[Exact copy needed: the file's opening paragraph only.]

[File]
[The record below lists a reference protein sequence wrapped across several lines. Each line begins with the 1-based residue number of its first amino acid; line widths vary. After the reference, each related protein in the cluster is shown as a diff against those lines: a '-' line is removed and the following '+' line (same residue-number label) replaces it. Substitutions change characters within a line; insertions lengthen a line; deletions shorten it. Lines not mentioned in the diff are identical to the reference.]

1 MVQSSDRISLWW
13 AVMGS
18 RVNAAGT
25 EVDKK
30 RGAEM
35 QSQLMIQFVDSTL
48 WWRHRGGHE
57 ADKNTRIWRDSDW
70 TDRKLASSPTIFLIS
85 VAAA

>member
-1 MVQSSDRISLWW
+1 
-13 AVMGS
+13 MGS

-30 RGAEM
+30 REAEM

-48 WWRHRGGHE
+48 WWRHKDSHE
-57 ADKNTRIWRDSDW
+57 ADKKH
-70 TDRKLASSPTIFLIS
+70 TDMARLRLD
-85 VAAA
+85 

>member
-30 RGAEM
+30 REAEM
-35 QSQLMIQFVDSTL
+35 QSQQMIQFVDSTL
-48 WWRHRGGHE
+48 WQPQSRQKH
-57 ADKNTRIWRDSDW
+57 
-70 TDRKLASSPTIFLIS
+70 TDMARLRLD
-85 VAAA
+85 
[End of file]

[The record below lists a reference protein sequence wrapped across several lines. Each line begins with the 1-based residue number of its first amino acid; line widths vary. After the reference, each related protein in the cluster is shown as a diff against those lines: a '-' line is removed and the following '+' line (same residue-number label) replaces it. Substitutions change characters within a line; insertions lengthen a line; deletions shorten it. Lines not mentioned in the diff are identical to the reference.]